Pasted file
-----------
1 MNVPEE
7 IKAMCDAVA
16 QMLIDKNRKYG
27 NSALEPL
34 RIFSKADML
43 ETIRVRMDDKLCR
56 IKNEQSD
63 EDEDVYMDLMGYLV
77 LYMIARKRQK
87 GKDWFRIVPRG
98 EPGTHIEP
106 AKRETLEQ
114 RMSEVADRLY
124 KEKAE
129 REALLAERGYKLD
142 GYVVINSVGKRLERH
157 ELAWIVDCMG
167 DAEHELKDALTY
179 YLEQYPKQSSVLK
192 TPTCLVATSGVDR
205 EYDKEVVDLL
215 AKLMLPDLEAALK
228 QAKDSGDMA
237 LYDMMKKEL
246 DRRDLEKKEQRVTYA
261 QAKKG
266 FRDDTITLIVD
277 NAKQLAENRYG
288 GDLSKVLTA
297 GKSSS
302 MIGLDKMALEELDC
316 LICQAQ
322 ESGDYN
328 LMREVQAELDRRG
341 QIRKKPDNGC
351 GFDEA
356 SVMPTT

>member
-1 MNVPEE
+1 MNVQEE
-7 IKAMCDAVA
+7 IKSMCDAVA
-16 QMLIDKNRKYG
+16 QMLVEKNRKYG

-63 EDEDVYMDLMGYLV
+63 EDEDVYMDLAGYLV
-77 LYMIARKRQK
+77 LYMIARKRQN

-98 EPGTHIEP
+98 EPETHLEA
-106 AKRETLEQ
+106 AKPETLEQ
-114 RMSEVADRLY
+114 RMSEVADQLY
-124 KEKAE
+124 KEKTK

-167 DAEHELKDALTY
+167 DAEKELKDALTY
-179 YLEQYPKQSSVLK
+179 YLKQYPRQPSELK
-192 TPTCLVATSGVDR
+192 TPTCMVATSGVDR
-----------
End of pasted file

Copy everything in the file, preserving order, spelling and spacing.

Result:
1 MNVPEE
7 IKAMCDAVA
16 QMLIDKNRKYG
27 NSALEPL
34 RIFSKADML
43 ETIRVRMDDKLCR
56 IKNEQSD
63 EDEDVYMDLMGYLV
77 LYMIARKRQK
87 GKDWFRIVPRG
98 EPGTHIEP
106 AKRETLEQ
114 RMSEVADRLY
124 KEKAE
129 REALLAERGYKLD
142 GYVVINSVGKRLERH
157 ELAWIVDCMG
167 DAEHELKDALTY
179 YLEQYPKQSSVLK
192 TPTCLVATSGVDR
205 EYDKEVVDLL
215 AKLMLPDLEAALK
228 QAKDSGDMA
237 LYDMMKKEL
246 DRRDLEKKEQRVTYA
261 QAKKG
266 FRDDTITLIVD
277 NAKQLAENRYG
288 GDLSKVLTA
297 GKSSS
302 MIGLDKMALEELDC
316 LICQAQ
322 ESGDYN
328 LMREVQAELDRRG
341 QIRKKPDNGC
351 GFDEA
356 SVMPTT

>member
-1 MNVPEE
+1 MNVQEE
-7 IKAMCDAVA
+7 IKSMCDAVA
-16 QMLIDKNRKYG
+16 QMLVEKNRKYG

-63 EDEDVYMDLMGYLV
+63 EDEDVYMDLAGYLV
-77 LYMIARKRQK
+77 LYMIARKRQN

-98 EPGTHIEP
+98 EPETHLEA
-106 AKRETLEQ
+106 AKPETLEQ
-114 RMSEVADRLY
+114 RMSEVADQLY
-124 KEKAE
+124 KEKTK

-167 DAEHELKDALTY
+167 DAEKELKDALTY
-179 YLEQYPKQSSVLK
+179 YLKQYPRQPSELK
-192 TPTCLVATSGVDR
+192 TPTCMVATSGVDR